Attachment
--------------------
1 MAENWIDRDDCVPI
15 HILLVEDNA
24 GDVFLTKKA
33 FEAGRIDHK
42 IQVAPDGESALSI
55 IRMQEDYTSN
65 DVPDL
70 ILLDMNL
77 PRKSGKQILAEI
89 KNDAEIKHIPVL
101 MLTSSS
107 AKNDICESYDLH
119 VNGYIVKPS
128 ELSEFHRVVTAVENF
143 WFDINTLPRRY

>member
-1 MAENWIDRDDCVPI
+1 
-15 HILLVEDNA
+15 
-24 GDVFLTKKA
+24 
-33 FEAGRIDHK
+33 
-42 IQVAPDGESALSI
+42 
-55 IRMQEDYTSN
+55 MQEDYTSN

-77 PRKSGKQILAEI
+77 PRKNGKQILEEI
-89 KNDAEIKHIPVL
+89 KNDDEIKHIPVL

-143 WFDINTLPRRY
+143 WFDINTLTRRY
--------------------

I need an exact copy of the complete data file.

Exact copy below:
1 MAENWIDRDDCVPI
15 HILLVEDNA
24 GDVFLTKKA
33 FEAGRIDHK
42 IQVAPDGESALSI
55 IRMQEDYTSN
65 DVPDL
70 ILLDMNL
77 PRKSGKQILAEI
89 KNDAEIKHIPVL
101 MLTSSS
107 AKNDICESYDLH
119 VNGYIVKPS
128 ELSEFHRVVTAVENF
143 WFDINTLPRRY

>member
-1 MAENWIDRDDCVPI
+1 
-15 HILLVEDNA
+15 
-24 GDVFLTKKA
+24 
-33 FEAGRIDHK
+33 
-42 IQVAPDGESALSI
+42 
-55 IRMQEDYTSN
+55 MQEDYTSN

-77 PRKSGKQILAEI
+77 PRKNGKQILEEI
-89 KNDAEIKHIPVL
+89 KNDDEIKHIPVL

-143 WFDINTLPRRY
+143 WFDINTLTRRY